For the past year, I’ve been asking myself, “Who am I?” I don’t know the answer to that. I’ve even tried simplifying it: “What do I like to do?” That too, is tough.

    At some point during my marriage, I drifted from having a “self”-identity to having an “us”-identity. I didn’t mind, or even notice. One thing that I KNOW I like to do is “share”. I enjoy cooking and eating, playing games (board, card, word, you name it) and having adventures. But having people in my kitchen, mixing and tasting and chopping and tossing a salad, or just keeping me company is heaven. Sharing said meal…, divine. A game without company is just a puzzle. And adventures — those are what binds. Ones where everything goes right evokes a shared smile; ones where everything goes wrong is the stuff of legend, and shared laughter over the memory.

    But now I’m no longer part of an “us”, and I seem to have forgotten who “me” was. So I’m recreating all the trappings to find out. In the process, I’m dumping all the *baggage* — the GARBAGE — that somehow accumulated over the years, trash that should have been taken out years ago, but no one could decide who would do it, or if perhaps the other person was holding onto it for some reason.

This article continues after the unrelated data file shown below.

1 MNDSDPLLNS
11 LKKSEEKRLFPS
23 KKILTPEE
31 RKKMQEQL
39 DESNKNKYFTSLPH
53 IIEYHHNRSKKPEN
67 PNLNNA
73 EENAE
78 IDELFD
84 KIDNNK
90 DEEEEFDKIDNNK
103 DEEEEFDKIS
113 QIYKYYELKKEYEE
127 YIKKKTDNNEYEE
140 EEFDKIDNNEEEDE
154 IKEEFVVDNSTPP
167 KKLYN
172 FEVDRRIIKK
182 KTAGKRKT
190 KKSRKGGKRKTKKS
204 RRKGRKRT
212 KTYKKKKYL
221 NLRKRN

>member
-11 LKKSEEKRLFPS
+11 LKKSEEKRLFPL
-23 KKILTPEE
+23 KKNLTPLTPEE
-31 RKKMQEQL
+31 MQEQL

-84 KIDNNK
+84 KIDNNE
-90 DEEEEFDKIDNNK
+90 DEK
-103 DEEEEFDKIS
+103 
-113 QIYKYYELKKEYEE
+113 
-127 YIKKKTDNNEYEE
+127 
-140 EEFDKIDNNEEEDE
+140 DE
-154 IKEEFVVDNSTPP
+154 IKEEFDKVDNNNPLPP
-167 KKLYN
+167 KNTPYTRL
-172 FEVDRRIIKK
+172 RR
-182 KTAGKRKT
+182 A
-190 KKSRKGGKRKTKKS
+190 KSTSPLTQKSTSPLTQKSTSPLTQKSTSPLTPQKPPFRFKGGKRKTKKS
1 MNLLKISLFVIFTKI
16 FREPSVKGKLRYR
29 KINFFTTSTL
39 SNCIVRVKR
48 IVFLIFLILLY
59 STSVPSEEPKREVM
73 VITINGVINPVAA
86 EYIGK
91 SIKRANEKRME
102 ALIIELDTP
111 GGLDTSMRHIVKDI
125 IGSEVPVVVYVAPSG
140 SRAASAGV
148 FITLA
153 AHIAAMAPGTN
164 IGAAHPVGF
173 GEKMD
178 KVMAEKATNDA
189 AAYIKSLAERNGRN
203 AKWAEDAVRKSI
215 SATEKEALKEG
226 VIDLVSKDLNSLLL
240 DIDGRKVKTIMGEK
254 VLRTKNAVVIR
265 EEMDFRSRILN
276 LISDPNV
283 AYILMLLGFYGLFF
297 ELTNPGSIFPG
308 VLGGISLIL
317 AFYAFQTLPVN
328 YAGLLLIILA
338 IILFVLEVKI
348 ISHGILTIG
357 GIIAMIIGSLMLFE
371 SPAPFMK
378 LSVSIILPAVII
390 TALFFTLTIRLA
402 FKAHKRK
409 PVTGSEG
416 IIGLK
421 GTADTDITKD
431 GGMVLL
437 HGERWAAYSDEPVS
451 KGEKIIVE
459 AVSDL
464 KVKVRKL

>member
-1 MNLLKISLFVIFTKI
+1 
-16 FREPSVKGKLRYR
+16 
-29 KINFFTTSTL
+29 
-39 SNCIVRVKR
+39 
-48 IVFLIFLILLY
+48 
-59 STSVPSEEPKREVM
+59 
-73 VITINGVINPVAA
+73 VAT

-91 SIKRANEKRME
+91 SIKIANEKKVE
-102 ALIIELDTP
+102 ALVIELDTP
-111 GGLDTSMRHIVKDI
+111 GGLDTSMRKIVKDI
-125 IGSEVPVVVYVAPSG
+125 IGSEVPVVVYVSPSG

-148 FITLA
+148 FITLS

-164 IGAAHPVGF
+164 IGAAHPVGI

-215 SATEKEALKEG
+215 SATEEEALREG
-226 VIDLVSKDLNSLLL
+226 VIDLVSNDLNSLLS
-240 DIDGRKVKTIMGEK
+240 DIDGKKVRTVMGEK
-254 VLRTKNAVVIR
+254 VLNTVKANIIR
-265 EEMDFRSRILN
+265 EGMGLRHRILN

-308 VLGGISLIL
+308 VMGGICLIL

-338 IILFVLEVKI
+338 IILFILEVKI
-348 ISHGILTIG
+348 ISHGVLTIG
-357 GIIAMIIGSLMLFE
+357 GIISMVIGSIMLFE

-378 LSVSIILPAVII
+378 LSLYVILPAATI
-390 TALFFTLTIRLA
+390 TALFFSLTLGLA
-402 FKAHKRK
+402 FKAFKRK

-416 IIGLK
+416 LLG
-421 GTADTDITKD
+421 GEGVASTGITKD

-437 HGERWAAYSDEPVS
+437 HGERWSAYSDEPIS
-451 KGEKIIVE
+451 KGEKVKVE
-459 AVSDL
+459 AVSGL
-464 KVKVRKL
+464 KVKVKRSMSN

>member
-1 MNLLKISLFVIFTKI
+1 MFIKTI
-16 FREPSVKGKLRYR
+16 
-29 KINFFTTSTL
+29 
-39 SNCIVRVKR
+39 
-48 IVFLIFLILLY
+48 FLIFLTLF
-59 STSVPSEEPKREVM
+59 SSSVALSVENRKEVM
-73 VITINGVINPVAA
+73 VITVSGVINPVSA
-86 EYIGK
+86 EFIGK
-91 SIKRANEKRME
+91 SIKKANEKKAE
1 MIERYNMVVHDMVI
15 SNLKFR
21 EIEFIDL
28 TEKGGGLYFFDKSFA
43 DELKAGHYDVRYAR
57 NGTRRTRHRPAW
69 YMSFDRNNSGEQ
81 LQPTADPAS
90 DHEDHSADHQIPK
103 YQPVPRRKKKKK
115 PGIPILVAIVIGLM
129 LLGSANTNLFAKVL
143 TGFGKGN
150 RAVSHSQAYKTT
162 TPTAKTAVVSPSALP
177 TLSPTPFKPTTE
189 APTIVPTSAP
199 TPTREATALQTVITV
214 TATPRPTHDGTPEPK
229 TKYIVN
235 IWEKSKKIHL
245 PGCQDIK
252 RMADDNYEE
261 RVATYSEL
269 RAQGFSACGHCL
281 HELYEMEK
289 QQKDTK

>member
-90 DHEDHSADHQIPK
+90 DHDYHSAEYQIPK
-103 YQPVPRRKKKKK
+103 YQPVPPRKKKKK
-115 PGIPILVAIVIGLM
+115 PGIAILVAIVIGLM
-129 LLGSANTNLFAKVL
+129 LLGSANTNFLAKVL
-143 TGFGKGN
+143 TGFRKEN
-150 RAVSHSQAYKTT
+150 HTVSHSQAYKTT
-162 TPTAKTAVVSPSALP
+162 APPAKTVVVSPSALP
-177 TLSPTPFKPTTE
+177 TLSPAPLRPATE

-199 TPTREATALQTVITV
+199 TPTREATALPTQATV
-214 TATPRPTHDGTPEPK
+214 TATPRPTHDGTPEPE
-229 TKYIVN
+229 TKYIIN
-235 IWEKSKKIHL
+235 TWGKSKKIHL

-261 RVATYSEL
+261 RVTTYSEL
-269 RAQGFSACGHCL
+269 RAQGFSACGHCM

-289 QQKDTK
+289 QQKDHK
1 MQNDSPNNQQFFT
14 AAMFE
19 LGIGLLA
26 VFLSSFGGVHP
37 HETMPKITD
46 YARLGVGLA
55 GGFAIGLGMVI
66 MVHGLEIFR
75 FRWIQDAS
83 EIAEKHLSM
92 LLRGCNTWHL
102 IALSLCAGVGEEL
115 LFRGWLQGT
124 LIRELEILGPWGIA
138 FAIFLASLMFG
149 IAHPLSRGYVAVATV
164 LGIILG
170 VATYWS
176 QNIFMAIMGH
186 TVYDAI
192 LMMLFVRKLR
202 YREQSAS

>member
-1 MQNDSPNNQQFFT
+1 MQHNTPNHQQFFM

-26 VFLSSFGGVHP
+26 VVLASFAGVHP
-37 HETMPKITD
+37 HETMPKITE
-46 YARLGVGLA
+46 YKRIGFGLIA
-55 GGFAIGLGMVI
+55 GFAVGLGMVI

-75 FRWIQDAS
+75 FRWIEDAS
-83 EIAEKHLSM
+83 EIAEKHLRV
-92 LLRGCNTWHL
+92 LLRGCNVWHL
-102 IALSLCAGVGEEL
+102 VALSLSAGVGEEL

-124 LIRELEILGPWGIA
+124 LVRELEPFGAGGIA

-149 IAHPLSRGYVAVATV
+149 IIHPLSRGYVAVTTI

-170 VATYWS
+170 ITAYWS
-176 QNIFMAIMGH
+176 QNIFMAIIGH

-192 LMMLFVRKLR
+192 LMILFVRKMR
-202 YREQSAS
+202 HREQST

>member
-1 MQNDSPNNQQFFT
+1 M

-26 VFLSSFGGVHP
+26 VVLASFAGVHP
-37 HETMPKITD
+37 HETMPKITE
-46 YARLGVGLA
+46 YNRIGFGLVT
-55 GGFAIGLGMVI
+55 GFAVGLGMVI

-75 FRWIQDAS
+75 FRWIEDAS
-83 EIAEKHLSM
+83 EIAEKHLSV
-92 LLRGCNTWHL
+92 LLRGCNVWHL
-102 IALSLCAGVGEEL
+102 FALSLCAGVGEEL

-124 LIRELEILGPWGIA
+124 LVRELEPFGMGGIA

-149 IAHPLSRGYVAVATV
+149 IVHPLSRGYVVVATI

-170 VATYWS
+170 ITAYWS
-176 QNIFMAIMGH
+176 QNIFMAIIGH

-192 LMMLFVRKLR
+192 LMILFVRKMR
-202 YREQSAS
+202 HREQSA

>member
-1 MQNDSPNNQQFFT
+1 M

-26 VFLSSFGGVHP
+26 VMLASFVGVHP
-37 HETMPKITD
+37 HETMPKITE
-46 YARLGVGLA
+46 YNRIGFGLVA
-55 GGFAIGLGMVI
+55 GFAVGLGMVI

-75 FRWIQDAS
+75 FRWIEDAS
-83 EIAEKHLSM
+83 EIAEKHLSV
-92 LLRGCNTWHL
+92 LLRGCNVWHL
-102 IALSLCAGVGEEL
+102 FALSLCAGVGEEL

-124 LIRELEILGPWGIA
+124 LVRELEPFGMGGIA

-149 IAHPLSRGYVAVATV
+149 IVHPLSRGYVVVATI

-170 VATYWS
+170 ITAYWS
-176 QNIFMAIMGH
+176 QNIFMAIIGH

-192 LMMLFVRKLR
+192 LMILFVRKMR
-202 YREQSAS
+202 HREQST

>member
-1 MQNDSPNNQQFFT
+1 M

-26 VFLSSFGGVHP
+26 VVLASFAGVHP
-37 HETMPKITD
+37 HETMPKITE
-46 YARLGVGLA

So I’m heading back to my weight back then (so far, 50 lbs has disappeared into the future / past (depending on one’s reference frame — time travel is hard on grammar). I shaved off the grey beard that I’ve had for 25 years, and in so doing shaved 10 years off my appearance.

    Back then, a bicycle was my primary mode of transportation, but after 30 years of having twice as many wheels as needed, I again own something with only two (it’s true what they say — you don’t forget). I’m loving it. I can’t believe how happy and relaxed I am when riding. Too bad we’re heading into ice/snow season.

    I’m working on studying Tai Chi again, although it harder in the East than in the West. They seem to think that Tai Chi is for old people; seems like the only classes offered are on Tuesdays at 1:30 or some such. It might be better if I were to go into Philadelphia, but that’s a good hour away. Here in the sticks (Styx?), the Amish neighbors aren’t that into eastern martial arts. Go figure.

    Community theater (I work the house, or back stage; I don’t tread the boards) — anything and everything that I remember doing and enjoying back before I met my ex.

    In short, I’m “turning my life around”. What does “around” mean, but backwards?

    I’m not ditching everything, of course. I’m better off financially than I was then (although even then, I was putting ~40% of my earnings into savings, and have been doing again since she left; I still can’t figure out why it seemed like WE couldn’t save much.) My children I won’t lose, nor would I want to “undo” them. Nor can I undo all of the scars, and probably none of the learning that I’ve managed since that time. (Although sometimes it seems like some of that knowledge is going away all by itself. Yikes).

    So there’s a lot of good stuff I’m hanging on to, too.